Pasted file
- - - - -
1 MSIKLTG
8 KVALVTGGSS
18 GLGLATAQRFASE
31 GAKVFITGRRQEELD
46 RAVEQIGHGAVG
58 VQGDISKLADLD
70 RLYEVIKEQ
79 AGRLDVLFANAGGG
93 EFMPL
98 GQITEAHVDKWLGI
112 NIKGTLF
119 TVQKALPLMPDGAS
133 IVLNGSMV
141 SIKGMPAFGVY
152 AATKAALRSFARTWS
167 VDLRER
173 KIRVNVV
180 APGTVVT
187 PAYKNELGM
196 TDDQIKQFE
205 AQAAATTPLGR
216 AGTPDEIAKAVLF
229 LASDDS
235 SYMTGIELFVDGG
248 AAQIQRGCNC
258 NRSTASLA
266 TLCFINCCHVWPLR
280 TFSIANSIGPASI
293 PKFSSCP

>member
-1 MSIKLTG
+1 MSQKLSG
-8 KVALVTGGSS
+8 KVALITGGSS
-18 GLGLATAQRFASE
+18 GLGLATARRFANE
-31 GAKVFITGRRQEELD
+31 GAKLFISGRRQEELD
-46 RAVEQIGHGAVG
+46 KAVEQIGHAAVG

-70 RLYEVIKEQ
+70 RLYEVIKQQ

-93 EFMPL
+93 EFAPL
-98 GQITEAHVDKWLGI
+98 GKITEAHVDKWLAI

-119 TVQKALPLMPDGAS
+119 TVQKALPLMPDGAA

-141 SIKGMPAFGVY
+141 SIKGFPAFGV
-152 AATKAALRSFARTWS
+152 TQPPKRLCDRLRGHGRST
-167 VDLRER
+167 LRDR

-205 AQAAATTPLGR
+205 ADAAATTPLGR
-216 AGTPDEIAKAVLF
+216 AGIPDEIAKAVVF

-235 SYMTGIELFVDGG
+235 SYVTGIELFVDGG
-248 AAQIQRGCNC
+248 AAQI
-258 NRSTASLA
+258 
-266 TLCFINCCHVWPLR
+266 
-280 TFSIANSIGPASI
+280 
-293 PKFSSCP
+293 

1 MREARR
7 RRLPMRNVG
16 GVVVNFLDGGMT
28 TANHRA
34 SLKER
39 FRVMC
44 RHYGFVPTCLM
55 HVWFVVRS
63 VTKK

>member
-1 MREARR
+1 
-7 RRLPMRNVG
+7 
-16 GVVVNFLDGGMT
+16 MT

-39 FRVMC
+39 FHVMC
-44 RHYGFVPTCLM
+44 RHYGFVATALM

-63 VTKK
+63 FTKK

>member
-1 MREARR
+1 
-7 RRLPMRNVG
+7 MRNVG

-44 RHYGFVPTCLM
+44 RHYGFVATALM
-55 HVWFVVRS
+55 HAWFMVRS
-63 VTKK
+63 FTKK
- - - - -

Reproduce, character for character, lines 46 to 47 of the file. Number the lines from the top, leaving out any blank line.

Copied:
+98 GKITEAHVDKWLAI

-119 TVQKALPLMPDGAS